Wag the Dog

Wag the Dog. Baltimore Pictures 1997.

Before watching the movie:

I haven’t been able to laugh at the presidency in years. At least, not as the product of something other than a mixture of horror, anger, and embarrassment. Washington/the Federal Government lately hasn’t been a source of cynical guffaws. But things have changed and there’s room to be relieved and somewhat relaxed again. For the foreseeable future, we’re returning to, at worst, garden variety corruption and only casual imperialism.

This movie came to me in a presidential-themed movie collection that I found when looking for a disk-based replacement to an old VHS copy of Dave, a favorite I’m looking forward to returning to soon, and could get a Movies of My Yesterdays if “soon” is not all that soon.

After watching the movie:

In the hours before the story of a Firefly Girl’s accusation that the president molested her in the Oval Office hits the news, Conrad Brean, the best spin doctor the president has for fixing a crisis, is called in to make sure this doesn’t lose the president the election, which is two weeks away. Brean concocts a plan to distract the media with a fake story of being on the brink of war with Albania. Why Albania? What does anyone know about Albania? Exactly. Brean can spin, but to produce fiction, he turns to Hollywood producer Stanley Motss to shape the story, fabricate the scenes of war for the media, and commission the hit singles for the public to rally around. When the CIA, which has very good proof that there is no war in Albania, announces to the media that the fighting has ended, Brean and Motss have to find a new angle to keep the president’s support up until after the election.

The inspiration, I’m sure, comes from administrations like Nixon, Reagan, and Johnson, but there are definitely elements familiar to the Clinton, Bush, and Trump years. They don’t need soundstages anymore though, now distraction is as easy as raging on Twitter or sending the vice president to a leftist show to provoke a response from the cast. Thankfully this is the year that the spell the current, now outgoing administration had over the news media broke, and no Conrad Brean was there to fix it.

I was expecting this movie to have the race involved more heavily, but it’s so not the focus of the story that the president doesn’t even get a name, and his opponent is only seen in small glimpses of televised speeches. This movie isn’t about politics, it’s about the spin machine. We do learn that the president is the conservative choice from the running gag that his terrible campaign ads are all about him being the safe option that won’t “change things that don’t need to be changed”, and the presidential aide that Brean and Motss are coordinating the show with is critically concerned with not having illegal immigrants working for the president or being part of the war hero story. The president is the packaged sausage, and the movie is about the factory that made it.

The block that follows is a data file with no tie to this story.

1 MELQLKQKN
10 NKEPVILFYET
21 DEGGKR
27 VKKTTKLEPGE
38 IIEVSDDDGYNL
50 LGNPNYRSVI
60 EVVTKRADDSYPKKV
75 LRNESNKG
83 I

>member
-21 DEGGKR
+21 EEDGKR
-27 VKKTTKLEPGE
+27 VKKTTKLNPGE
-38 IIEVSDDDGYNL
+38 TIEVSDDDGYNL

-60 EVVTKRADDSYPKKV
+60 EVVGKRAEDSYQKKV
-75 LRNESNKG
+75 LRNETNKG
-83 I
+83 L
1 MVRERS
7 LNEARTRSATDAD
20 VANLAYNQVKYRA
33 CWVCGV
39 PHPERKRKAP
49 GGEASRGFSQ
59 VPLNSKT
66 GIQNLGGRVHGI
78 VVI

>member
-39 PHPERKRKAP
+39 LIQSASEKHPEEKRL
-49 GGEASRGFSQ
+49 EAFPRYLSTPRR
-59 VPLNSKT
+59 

This is a very musical movie. It has original songs by Willie Nelson (who also plays the folk singer who writes the war singles), as well as Merle Haggard and probably some others that I’d know if I was more into folk and classic country. The media campaign is carried by music as much as it is by seeding questions in press conferences and staging moments for the camera. I thought “The American Dream” laid it on too thick, but that one was canceled before they could publish it by the war it was supposed to support being “ended”.

Despite sometimes being ticked off that a lot of this really is part of the PR game of the political industry, this still had a lot of moments that made me laugh. Maybe it was meant to be more absurd than it seems now, but I appreciated that everyone directing the process (except Brean, who seems to only be in it for the money) compromised what they stand for in some way in service of reelecting the president, so it becomes the hollowest of victories. Really, did anyone other than the nameless president win?

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